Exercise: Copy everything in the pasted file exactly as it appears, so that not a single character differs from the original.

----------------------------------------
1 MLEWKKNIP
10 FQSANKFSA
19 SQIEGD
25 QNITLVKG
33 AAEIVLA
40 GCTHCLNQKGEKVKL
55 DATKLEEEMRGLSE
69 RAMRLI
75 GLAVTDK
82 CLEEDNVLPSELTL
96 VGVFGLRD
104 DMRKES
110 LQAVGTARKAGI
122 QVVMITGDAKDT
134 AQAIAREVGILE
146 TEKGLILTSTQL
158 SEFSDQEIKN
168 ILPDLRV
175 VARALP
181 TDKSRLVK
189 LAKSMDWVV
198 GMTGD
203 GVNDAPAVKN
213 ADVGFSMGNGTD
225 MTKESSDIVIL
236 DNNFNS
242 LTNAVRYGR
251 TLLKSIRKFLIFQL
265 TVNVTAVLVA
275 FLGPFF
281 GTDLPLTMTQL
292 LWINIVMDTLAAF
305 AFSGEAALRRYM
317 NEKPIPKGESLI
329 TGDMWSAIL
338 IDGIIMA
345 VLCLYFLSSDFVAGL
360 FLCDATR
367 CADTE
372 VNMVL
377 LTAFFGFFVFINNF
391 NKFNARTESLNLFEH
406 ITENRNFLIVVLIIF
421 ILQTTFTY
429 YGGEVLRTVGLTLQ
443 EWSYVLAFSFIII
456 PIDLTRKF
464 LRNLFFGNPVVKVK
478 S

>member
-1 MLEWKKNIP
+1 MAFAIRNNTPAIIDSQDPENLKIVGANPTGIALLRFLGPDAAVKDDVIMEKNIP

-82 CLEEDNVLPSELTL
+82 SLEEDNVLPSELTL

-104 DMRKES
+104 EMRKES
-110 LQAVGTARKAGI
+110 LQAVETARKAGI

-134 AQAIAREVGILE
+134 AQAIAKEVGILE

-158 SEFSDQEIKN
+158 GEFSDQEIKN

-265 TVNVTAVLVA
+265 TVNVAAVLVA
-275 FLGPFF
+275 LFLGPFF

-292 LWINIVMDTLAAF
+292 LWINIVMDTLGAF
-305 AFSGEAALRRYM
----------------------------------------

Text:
1 MLEWKKNIP
10 FQSANKFSA
19 SQIEGD
25 QNITLVKG
33 AAEIVLA
40 GCTHCLNQKGEKVKL
55 DATKLEEEMRGLSE
69 RAMRLI
75 GLAVTDK
82 CLEEDNVLPSELTL
96 VGVFGLRD
104 DMRKES
110 LQAVGTARKAGI
122 QVVMITGDAKDT
134 AQAIAREVGILE
146 TEKGLILTSTQL
158 SEFSDQEIKN
168 ILPDLRV
175 VARALP
181 TDKSRLVK
189 LAKSMDWVV
198 GMTGD
203 GVNDAPAVKN
213 ADVGFSMGNGTD
225 MTKESSDIVIL
236 DNNFNS
242 LTNAVRYGR
251 TLLKSIRKFLIFQL
265 TVNVTAVLVA
275 FLGPFF
281 GTDLPLTMTQL
292 LWINIVMDTLAAF
305 AFSGEAALRRYM
317 NEKPIPKGESLI
329 TGDMWSAIL
338 IDGIIMA
345 VLCLYFLSSDFVAGL
360 FLCDATR
367 CADTE
372 VNMVL
377 LTAFFGFFVFINNF
391 NKFNARTESLNLFEH
406 ITENRNFLIVVLIIF
421 ILQTTFTY
429 YGGEVLRTVGLTLQ
443 EWSYVLAFSFIII
456 PIDLTRKF
464 LRNLFFGNPVVKVK
478 S

>member
-1 MLEWKKNIP
+1 MAFAIRNNTPAIIDSQDPENLKIVGANPTGIALLRFLGPDAAVKDDVIMEKNIP

-82 CLEEDNVLPSELTL
+82 SLEEDNVLPSELTL

-104 DMRKES
+104 EMRKES
-110 LQAVGTARKAGI
+110 LQAVETARKAGI

-134 AQAIAREVGILE
+134 AQAIAKEVGILE

-158 SEFSDQEIKN
+158 GEFSDQEIKN

-265 TVNVTAVLVA
+265 TVNVAAVLVA
-275 FLGPFF
+275 LFLGPFF

-292 LWINIVMDTLAAF
+292 LWINIVMDTLGAF
-305 AFSGEAALRRYM